The collective print collection

We have just made available a report on shared storage facilities and the future of print collections as part of the Collective Collection strand of the RLG Programs agenda. It is written by Lizanne Payne, Executive Director of the Washington Research Library Consortium.

It reviews storage facility designs and the extent of their use; the context supporting the development and use of off-site storage facilities; the key trends of shared journal archives, last- and single-copy facilities, “virtual storage,” mass digitization, and local scanning and print-on-demand technology; and considers the future of library print collections, including the potential development of a distributed print repository network.

The author concludes that high-density library storage facilities have moved into the mainstream for collection management in academic libraries, and that this is the optimum time for the academic and library communities to leverage this collective capacity to develop a broader, system-wide approach to maintaining print collections across institutional boundaries. [Library Storage Facilities and the Future of Print Collections in North America PDF]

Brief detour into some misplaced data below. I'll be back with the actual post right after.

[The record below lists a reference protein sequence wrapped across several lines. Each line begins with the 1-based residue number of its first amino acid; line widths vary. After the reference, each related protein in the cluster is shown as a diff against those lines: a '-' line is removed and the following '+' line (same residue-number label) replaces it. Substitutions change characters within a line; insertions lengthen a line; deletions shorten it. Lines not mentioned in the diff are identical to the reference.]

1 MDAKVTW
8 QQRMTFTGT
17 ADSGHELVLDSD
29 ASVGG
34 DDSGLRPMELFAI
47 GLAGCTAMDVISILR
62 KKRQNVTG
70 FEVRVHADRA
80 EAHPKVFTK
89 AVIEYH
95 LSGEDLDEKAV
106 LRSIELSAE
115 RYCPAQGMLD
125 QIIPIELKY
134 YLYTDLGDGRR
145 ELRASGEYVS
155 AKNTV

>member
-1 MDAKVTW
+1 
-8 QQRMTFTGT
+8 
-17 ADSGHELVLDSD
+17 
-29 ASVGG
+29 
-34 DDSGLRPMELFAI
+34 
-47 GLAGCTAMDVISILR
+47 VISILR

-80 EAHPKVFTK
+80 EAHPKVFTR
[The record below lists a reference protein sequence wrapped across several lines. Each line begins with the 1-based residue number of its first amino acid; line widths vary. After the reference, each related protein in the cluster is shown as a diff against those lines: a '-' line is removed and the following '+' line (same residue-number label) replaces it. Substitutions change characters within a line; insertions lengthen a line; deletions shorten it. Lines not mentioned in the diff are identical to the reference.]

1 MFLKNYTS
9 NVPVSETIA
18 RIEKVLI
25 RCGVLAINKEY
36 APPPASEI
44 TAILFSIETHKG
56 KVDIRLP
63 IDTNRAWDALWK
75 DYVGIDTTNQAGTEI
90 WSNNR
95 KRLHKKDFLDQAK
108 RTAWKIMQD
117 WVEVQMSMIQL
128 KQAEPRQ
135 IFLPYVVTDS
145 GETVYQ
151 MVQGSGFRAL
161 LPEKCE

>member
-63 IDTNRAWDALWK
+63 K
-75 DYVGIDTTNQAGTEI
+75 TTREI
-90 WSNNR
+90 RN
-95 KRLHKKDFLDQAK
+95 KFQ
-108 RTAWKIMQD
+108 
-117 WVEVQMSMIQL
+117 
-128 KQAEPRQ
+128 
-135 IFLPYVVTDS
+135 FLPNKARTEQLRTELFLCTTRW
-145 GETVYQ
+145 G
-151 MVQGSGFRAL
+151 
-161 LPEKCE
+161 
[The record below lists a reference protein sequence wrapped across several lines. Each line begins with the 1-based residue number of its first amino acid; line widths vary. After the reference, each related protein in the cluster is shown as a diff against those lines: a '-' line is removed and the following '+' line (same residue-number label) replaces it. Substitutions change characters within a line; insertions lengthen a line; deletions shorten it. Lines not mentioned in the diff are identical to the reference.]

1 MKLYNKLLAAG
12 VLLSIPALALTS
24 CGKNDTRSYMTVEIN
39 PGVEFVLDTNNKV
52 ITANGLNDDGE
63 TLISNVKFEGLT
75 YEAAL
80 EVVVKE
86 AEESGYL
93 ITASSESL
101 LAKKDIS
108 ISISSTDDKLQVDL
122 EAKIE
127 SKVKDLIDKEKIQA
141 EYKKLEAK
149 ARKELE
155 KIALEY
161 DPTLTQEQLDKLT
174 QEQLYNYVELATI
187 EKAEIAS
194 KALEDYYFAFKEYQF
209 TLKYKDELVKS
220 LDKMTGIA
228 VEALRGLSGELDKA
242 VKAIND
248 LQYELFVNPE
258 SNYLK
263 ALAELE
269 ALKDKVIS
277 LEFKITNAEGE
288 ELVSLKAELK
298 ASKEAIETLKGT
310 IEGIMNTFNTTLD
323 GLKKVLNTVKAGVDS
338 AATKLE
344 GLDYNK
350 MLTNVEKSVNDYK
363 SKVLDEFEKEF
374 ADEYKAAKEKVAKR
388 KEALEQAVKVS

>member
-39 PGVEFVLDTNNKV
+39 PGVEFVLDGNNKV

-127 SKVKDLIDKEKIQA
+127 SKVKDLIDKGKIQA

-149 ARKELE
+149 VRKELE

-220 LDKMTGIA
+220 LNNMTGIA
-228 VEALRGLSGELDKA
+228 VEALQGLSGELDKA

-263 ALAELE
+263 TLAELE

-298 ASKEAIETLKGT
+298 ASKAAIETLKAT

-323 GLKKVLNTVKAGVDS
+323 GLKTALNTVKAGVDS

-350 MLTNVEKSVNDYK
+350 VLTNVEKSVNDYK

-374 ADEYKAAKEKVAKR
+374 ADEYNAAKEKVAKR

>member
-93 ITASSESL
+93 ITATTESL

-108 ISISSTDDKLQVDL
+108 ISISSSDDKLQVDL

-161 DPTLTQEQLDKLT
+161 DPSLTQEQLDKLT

I believe that we will see a major reassessment of print collection management over the next few years. Mass digitization, the opportunity costs of using valuable central space for storage, and the changing behaviors of researchers and learners are all contributing to a reevaluation of physical library collections.

2 thoughts on “The collective print collection”

  1. Timely and very good report in my opinion.
    Although I agree with all the analysis and conclusions, I am not sure that the report expressed the urgency of the situation.
    I wish there was more explicit cost and opportunity cost analysis of the shared print options – especially for the mono graphic literature.
    I also think that large ARL research libraries will not be able to continue to resist much longer large regional or national collaborative efforts on this front. – But this is mostly a culture, funding and guts issue
    I wish more library leaders would take the following quoptes from this report seriously –
    “Proactive efforts to optimize use of existing collection capacity in the context of regional or national holdings are likely to realize more value than local deduplication projects alone.
    Academic institutions and the libraries that serve them could provide lasting benefits to scholarship and economies to their institutions by proactively developing a network of print repositories on a regional, national, or even a global scale.”
    I agree with you that libraries face a major reassessment of print collections management in the coming years, but I am not sure that libraries have that much time. I think that most libraries will wait till the space crisis is realized by university leaders, who then will force libraries to collaborate by slashing collection budgets.

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